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US Debt Clock......(and silver)..........

DoubleEagle59DoubleEagle59 Posts: 8,143 ✭✭✭✭✭
edited March 24, 2021 1:08PM in Precious Metals

I always get a kick when I see the numbers climbing every second.

I posted it here because check out the far right column.

True dollar ratios to silver, oil, gold and cryptocurrency.

Interesting ratios and shows silver is by far the cheapest right now.

In fact I heard this and please correct me if I'm wrong, out of all the precious metals, silver is the only one that is currently lower than its price back in 1980.

https://usdebtclock.org/

"Gold is money, and nothing else" (JP Morgan, 1912)

"“Those who sacrifice liberty for security/safety deserve neither.“(Benjamin Franklin)

"I only golf on days that end in 'Y'" (DE59)

Comments

  • rickoricko Posts: 98,724 ✭✭✭✭✭

    Interesting... Thanks for the link.... Cheers, RickO

  • OPAOPA Posts: 17,104 ✭✭✭✭✭

    But only for a short period of time...The rest of 1980 was not so pleasant for silver...

    Silver jumped to a record high of $49.45 per troy ounce on January 18, 1980, however, silver plummeted from the January high , to $10.20 per oz. in March and remained under $25 pr oz for the rest of the year. Compliments from the Hunt brothers.

    https://futures.tradingcharts.com/historical/SV/1980/0/continuous.html

    "Bongo drive 1984 Lincoln that looks like old coin dug from ground."
  • cohodkcohodk Posts: 18,512 ✭✭✭✭✭
    edited March 25, 2021 9:33AM

    Yes...i believe the average price in 1980 was about $20. Two years later it was 8.

    Excuses are tools of the ignorant

    Knowledge is the enemy of fear

  • WCCWCC Posts: 2,344 ✭✭✭✭✭
    edited March 25, 2021 10:33AM

    Not sure what the purpose of the ratios on right side serve. To my knowledge, the gold-silver ratio has never been as low as 7-1 in all of modern history. Gold is relatively overpriced but anyone who has looked at commodity prices alone can see it. It's a lot more likely that gold will lose relative value in the "long term" than gain it, versus the goods and services that people actually need to buy.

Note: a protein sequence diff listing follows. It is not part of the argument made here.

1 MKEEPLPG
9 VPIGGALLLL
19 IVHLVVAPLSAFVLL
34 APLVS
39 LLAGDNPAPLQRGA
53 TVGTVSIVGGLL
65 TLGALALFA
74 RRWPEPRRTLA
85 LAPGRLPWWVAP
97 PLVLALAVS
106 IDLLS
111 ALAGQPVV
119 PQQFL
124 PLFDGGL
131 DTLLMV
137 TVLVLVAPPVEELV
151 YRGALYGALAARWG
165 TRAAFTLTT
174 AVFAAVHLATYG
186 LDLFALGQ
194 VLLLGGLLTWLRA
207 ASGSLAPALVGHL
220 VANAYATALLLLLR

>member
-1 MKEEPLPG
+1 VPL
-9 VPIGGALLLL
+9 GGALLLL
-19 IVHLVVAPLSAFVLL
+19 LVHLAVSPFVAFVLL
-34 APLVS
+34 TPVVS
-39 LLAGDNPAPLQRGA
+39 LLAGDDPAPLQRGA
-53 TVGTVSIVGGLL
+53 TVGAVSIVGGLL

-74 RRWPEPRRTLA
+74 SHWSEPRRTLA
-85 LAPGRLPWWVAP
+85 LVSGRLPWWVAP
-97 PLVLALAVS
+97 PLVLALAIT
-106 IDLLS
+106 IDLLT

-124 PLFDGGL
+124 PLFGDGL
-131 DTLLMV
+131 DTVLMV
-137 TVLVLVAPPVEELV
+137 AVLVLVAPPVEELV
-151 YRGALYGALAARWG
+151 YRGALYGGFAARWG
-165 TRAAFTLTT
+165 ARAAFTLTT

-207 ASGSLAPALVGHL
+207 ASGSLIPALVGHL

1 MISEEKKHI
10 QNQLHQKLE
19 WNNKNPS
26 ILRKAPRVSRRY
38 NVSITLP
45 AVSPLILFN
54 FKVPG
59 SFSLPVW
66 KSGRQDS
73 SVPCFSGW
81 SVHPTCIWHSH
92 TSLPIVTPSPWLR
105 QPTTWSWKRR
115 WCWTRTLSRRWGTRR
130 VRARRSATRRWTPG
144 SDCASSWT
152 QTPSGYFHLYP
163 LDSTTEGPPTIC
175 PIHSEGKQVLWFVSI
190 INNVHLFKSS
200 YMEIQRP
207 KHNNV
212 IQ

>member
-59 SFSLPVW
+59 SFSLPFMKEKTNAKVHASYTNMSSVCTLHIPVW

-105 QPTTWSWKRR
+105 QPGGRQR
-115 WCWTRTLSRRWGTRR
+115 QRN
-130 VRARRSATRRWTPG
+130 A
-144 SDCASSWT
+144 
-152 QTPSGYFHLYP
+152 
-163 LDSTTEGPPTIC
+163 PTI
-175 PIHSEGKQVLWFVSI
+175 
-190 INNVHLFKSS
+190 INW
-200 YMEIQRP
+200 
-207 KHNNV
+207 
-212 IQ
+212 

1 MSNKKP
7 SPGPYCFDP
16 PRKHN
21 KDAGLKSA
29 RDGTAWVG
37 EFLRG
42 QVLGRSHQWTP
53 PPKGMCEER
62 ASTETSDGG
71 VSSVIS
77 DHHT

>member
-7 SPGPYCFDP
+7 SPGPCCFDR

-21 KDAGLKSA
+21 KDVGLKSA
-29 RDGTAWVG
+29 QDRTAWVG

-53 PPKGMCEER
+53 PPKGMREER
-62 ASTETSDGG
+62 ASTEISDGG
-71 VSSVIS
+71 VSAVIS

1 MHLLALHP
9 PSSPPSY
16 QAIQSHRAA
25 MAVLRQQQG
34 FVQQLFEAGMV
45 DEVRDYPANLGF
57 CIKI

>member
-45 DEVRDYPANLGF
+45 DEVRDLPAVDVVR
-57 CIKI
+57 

The ratio between a barrel of oil and an ounce of silver is about 2-1 right now. This doesn't make silver particularly cheap versus oil to my recollection since I was born.

  • HigashiyamaHigashiyama Posts: 2,133 ✭✭✭✭✭

    @WCC said "It's a lot more likely that gold will lose relative value in the "long term" than gain it, versus the goods and services that people actually need to buy."

    I do tend to agree with this, because I suspect that in the very long term, gold will gradually continue to be demonetized.

    When people look at the historical gold/silver ratio, they frequently forget the fact that silver had a significant monetary role through much of recorded history, up though about 1950. Between 1950 - 1970, it was effectively demonetized, which reduced its value. If the gold/silver ratio returns to historical norms, it would happen because gold is gradually demonetized, silver is remonetized, or (as some posters here believe), because the growth in industrial use of silver outstrips the growth in industrial use of gold.

    Higashiyama